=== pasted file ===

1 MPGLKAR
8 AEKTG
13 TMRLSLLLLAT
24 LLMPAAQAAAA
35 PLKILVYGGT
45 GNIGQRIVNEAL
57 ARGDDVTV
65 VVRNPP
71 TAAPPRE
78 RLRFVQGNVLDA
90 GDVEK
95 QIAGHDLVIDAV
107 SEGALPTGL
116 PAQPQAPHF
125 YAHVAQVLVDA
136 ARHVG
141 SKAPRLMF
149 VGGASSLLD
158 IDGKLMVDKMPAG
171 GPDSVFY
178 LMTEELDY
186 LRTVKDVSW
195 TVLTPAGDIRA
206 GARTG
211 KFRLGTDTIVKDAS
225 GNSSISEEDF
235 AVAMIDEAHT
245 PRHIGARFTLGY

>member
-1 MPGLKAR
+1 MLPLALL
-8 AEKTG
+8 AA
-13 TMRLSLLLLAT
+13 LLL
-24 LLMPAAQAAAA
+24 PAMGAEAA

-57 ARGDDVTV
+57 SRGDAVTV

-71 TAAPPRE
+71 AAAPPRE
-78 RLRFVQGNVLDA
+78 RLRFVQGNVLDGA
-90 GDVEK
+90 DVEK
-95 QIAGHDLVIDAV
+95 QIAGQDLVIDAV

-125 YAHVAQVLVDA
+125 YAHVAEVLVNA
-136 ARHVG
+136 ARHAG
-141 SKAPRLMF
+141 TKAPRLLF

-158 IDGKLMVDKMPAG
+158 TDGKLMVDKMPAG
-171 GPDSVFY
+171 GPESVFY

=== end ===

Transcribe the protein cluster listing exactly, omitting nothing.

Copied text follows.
1 MPGLKAR
8 AEKTG
13 TMRLSLLLLAT
24 LLMPAAQAAAA
35 PLKILVYGGT
45 GNIGQRIVNEAL
57 ARGDDVTV
65 VVRNPP
71 TAAPPRE
78 RLRFVQGNVLDA
90 GDVEK
95 QIAGHDLVIDAV
107 SEGALPTGL
116 PAQPQAPHF
125 YAHVAQVLVDA
136 ARHVG
141 SKAPRLMF
149 VGGASSLLD
158 IDGKLMVDKMPAG
171 GPDSVFY
178 LMTEELDY
186 LRTVKDVSW
195 TVLTPAGDIRA
206 GARTG
211 KFRLGTDTIVKDAS
225 GNSSISEEDF
235 AVAMIDEAHT
245 PRHIGARFTLGY

>member
-1 MPGLKAR
+1 MLPLALL
-8 AEKTG
+8 AA
-13 TMRLSLLLLAT
+13 LLL
-24 LLMPAAQAAAA
+24 PAMGAEAA

-57 ARGDDVTV
+57 SRGDAVTV

-71 TAAPPRE
+71 AAAPPRE
-78 RLRFVQGNVLDA
+78 RLRFVQGNVLDGA
-90 GDVEK
+90 DVEK
-95 QIAGHDLVIDAV
+95 QIAGQDLVIDAV

-125 YAHVAQVLVDA
+125 YAHVAEVLVNA
-136 ARHVG
+136 ARHAG
-141 SKAPRLMF
+141 TKAPRLLF

-158 IDGKLMVDKMPAG
+158 TDGKLMVDKMPAG
-171 GPDSVFY
+171 GPESVFY